After her father’s death, Helen Macdonald decided to train a goshawk. Marzena Pogorzaly

Falconry is one of the few occupations more archaic than bookselling.

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The heyday of the bookshop, depending on whom you ask, was in the 1610s, or the 1950s, or in some year defined as n-30, in which n is the year during which you pen your lament, but surely we can all agree that the golden age of training a vicious bird to sit on your fist until it swoops down to shred its prey with hooked beak and talons occurred centuries ago, perhaps under the great Mongolian Khans, or during the 1240s, when Frederick II of Hohenstaufen, the Holy Roman Emperor, unveiled his treatise, De arte venandi cum avibus.

Nevertheless, people still convince birds to sit on their fists, and people still sell books, and as one of the latter I started to hear last year about a memoir that had come out in the United Kingdom called H Is for Hawk. Here's something else that's archaic: In an era when a woman, with a single tweet, can make herself globally unemployable during the time it takes her plane to fly from New York to Cape Town, we still often have to wait a year or more for a book published in Britain to become available in the US. I don't mean you can't get it here—there are many ways you can order it online, or perhaps you could hire an unemployed woman to fly here and deliver it to you—but that a bookseller like me can't sell you a copy until an American company has published it.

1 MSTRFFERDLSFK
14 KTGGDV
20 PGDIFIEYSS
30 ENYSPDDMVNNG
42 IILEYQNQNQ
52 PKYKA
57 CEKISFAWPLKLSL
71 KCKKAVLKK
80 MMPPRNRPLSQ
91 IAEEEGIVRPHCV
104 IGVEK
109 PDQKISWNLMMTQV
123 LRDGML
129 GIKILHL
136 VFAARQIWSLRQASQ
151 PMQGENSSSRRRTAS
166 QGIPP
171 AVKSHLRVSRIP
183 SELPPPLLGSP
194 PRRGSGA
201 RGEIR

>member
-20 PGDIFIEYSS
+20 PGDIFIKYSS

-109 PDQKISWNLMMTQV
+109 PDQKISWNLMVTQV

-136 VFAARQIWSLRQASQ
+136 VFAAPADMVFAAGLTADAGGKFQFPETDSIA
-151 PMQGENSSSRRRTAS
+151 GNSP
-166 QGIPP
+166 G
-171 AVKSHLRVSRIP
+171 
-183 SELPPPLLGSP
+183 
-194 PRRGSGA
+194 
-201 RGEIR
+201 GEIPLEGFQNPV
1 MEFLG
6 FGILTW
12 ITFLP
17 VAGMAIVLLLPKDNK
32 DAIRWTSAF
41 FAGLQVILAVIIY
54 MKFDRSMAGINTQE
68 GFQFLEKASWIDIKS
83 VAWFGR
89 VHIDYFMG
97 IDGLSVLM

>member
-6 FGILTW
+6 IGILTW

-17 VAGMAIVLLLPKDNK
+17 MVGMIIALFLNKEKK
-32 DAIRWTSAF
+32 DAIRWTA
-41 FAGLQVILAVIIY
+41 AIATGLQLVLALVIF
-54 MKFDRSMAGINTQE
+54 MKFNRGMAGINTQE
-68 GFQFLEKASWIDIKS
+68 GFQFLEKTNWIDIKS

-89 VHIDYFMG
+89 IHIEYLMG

Actually, I don't mind that. There's no rush. There are lots of other books to read, and in the meantime you can listen to the murmuring coming across the Atlantic. What murmurs did I hear about H Is for Hawk? Just fragments that made me take notice, beginning with the striking title and cover. I didn't read any reviews or profiles of the young author, Helen Macdonald—I didn't really want to. I just tuned in to the volume and the pitch of the murmurs, which at some point reached a level—even before the book had swept every major nonfiction prize and become a surprise number-one best seller there—that convinced me I would read it for myself. And so I waited, enjoying the anticipation, until a few copies (with the same gorgeous cover as the UK edition) arrived at my store, around the same time that glowing reviews hit in the New York Times and seemingly everywhere else. I took a copy home, fell in love as I'd hoped, started hearing from readers around me how much they loved it, too, and immediately ordered more copies of the book than I'll sell of almost any other book this year. And so now I have H Is for Hawk crammed into every corner of my store, insurance against a midsize publisher that has already run out of the book more than once, and I expect to be putting it in the hands of my customers all year long.

But here I've said almost nothing about the book. What's it about? What happens? A young woman, obsessed with hawks since she was a girl, decides to train the wildest hawk of them all, the goshawk, after the sudden death of her father. Is it the kind of book you'd like? There's a lot said in our business about matching the right book to the right reader, through either a massively calibrated algorithm or a bookseller's neighborly acuity, but once in a while, no matter who the reader might be, all you need to say is "Here, this book is good."

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Are you interested in birds? You'll probably like H Is for Hawk. Are you not interested in birds? H Is for Hawk might make you look at them closely for the first time. Have you had a recent experience with grief? You may find that H Is for Hawk speaks to you. Have you been blessed to avoid the grief that is our inexorable lot? H Is for Hawk will likely speak to you as well. Kathryn Schulz's review in the New Yorker is brilliant and perceptive, but I'm glad I read it after I read the book, not before, and instead came to the book strange and brought it into my house wild, like a hawk. recommended

Tom Nissley is the proprietor of Phinney Books.